Note that for Trump the law is a construct of loopholes to be exploited in order to evade paying taxes. For that tax evasion, Trump was described by one of his hired guns, former New York City mayor Rudolph Giuliani, as “a genius.”

If Trump, who claims to be a billionaire, is applauded by a former mayor of New York City, what do you think will be the impact of that spin on the average citizen who is obliged by law to pay taxes in accordance with his/her level of income? Undoubtedly, non-observance of the law will soon become national practice.

Speaking of the law, as Trump thrusts his great country into a war of cultures, let us examine his appointment for the post of US attorney general.

This is none other than Senator Jeff Sessions of Alabama, an avid anti-black racist who, as attorney general of Alabama, had this to say about a defence attorney. “He is a shame to his race,” he said. That attorney was white, and his clients were black.

Later, Sessions, who later sat on the Senate Judiciary Committee, called a black attorney “boy,” a term reserved in the US South for black men.

In no way can Sessions, if confirmed by the Senate in his capacity as head of the department of justice, divest himself from his anti-black past. Sessions in 1986 had the dubious distinction of being rejected by that committee as a nominee for a federal judgeship “due to his racist comments and behaviour”.

The would-be chief enforcer of the law in America has associated with FAIR (Federation for American Immigration Reform), which is hostile to immigration and is committed to racial selectivity. Its founder, John Tanton, has repeatedly expressed the wish that America remain a majority-white population.

The anti-Islamic Mike Pompeo of Kansas is now Trump’s nominee for director of the CIA. He believes that “most Islamic leaders across America were complicit in terrorism.”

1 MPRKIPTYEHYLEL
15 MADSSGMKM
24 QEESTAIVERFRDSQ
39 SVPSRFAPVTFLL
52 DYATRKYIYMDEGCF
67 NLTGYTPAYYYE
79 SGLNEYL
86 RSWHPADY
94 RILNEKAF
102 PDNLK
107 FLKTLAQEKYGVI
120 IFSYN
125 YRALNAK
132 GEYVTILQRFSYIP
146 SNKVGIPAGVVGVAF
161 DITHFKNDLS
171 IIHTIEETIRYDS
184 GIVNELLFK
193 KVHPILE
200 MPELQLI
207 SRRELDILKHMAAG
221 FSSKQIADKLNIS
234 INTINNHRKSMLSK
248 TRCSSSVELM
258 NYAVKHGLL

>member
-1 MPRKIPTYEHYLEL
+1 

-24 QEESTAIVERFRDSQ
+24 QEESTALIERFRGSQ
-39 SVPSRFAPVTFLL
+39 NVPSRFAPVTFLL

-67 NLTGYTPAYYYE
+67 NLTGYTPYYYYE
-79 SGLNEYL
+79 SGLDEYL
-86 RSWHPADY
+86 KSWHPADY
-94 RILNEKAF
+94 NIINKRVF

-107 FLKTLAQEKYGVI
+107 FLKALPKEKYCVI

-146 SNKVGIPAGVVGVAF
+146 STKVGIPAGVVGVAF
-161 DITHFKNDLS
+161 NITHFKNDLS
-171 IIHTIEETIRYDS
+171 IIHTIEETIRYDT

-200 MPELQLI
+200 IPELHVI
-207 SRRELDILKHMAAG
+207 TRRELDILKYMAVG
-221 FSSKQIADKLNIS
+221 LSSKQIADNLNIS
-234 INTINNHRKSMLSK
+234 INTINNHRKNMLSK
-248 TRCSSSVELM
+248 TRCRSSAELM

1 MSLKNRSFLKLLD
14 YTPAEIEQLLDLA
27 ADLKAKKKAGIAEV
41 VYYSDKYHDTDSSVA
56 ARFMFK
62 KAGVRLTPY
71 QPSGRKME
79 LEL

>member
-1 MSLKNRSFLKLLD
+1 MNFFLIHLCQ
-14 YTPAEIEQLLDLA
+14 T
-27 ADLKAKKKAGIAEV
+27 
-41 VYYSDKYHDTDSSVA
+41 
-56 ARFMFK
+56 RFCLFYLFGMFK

The election of Barack Obama to the presidency had the effect of baring the racial and religious divides in America. Racism, in particular, has now bubbled into the open, pointing to the sad fact that the South, at least at the local level, is still fighting the American Civil War by other means.

And Trump, sensing that tilt at the local and state levels, has found a wave he can surf to the top. The Democrats failed, as they focussed on the elite, the urban and the college-degree holders. The blue-collar workers, left behind by globalism, and hungry for change, any change, were lured by Trump’s “Make America Great Again” slogan.

MAKE AMERICA WHITE AGAIN: This is a catch-all phrase for a battle cry in the rush towards a war of cultures, a war in which the perceived enemies are local, from Jews to Muslims and from Blacks to Latinos.

The early skirmishes incidental to the larger battle include a 31 per cent increase in hate crimes, in which 701 incidents have already been recorded. Swastikas have been scrawled on synagogues. “You can kiss your visas good-bye” is now frequently hurled at Muslim taxi-drivers. There have been false claims by Flynn and others that Sharia Law is spreading in America. It is not. In fact, 38 states have either legislated, or are on their way to legislating, that the word “Sharia” cannot be mentioned in their courts. They ignorantly regard it as antithetical to American values and the constitution.

 There have been Trumpian conversations about registering Muslims in America, and even applying the US Supreme Court’s decision in the Korematsu case to Muslims. This was the Supreme Court’s infamous 1944 Japanese internment decision approving the herding of hundreds of thousands of Japanese Americans into detention camps following the 1941 attack on Pearl Harbour.

That decision has not been repealed, thus potentially allowing it to apply to Muslim Americans. Such threats are legally considered an assault, especially when accompanied by “the apparent present ability to give effect to that attempt if not prevented.” Those fears brought together Muslim, Jewish and Christian clergy and lay leaders to gather in front of a mosque in Washington on 18 November in a demonstration of mutual support. Sensing the dangers of the threatened measures, they formed an inter-faith group called “Shoulder to Shoulder.”

Their call on Trump is clear and simple: “Keep your promise that you will serve as the president of all Americans.” The question here should be centred on the cultural war. Analysing Trump from this perspective is challenging, but not because his racial and ethnic preferences are not already clear. Instead, Trump is showing the face of a normalised Trump in contact with some foreign powers.